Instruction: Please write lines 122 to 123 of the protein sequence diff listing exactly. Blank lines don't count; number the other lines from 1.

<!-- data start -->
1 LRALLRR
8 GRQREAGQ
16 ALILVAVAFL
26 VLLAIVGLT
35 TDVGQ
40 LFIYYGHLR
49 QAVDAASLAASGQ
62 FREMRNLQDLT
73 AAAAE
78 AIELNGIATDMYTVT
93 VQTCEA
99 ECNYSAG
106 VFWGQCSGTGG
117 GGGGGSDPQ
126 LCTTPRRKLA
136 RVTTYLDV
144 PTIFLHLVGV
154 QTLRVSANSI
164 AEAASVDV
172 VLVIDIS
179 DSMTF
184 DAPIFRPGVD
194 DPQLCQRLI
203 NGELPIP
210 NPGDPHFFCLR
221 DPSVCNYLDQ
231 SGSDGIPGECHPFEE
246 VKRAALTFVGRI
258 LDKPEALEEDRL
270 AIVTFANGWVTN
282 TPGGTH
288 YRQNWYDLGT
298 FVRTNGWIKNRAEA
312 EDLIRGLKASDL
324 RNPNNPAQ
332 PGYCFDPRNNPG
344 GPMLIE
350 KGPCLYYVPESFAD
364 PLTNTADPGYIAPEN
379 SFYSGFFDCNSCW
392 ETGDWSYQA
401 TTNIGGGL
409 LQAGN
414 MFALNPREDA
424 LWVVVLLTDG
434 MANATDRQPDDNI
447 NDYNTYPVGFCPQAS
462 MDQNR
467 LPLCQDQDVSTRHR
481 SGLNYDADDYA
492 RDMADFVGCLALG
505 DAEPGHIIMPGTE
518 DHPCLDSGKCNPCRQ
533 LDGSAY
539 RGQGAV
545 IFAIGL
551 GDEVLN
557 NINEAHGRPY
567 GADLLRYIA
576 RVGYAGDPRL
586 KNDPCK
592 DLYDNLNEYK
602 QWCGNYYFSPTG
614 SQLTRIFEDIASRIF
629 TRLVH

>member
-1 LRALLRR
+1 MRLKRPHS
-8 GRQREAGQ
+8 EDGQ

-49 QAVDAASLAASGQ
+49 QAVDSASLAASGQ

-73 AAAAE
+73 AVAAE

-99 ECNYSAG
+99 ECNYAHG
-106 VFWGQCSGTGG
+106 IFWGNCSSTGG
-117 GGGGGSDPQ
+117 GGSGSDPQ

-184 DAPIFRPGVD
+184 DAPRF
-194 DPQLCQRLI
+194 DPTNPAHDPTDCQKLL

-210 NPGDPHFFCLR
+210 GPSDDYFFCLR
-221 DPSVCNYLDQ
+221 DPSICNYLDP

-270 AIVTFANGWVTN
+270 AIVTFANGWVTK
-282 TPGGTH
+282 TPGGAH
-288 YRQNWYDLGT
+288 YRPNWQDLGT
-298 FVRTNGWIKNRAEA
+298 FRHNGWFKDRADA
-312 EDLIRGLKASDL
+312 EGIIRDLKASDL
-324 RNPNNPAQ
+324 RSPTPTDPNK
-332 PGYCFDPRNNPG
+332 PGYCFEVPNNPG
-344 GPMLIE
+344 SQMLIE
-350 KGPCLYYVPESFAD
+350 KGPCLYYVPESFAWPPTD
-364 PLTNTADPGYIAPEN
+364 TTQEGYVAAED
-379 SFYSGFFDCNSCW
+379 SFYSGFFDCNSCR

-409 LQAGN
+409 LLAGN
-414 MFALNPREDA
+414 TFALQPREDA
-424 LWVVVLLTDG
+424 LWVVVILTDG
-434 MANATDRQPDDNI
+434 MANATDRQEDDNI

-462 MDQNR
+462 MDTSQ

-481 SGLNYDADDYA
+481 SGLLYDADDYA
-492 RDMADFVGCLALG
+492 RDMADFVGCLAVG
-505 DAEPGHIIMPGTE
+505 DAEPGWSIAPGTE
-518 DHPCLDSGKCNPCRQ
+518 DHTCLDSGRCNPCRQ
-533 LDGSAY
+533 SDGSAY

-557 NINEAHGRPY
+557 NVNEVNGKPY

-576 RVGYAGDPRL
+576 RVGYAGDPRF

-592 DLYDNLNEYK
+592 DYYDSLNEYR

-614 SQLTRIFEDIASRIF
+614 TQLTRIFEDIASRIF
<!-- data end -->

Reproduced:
+481 SGLLYDADDYA
-492 RDMADFVGCLALG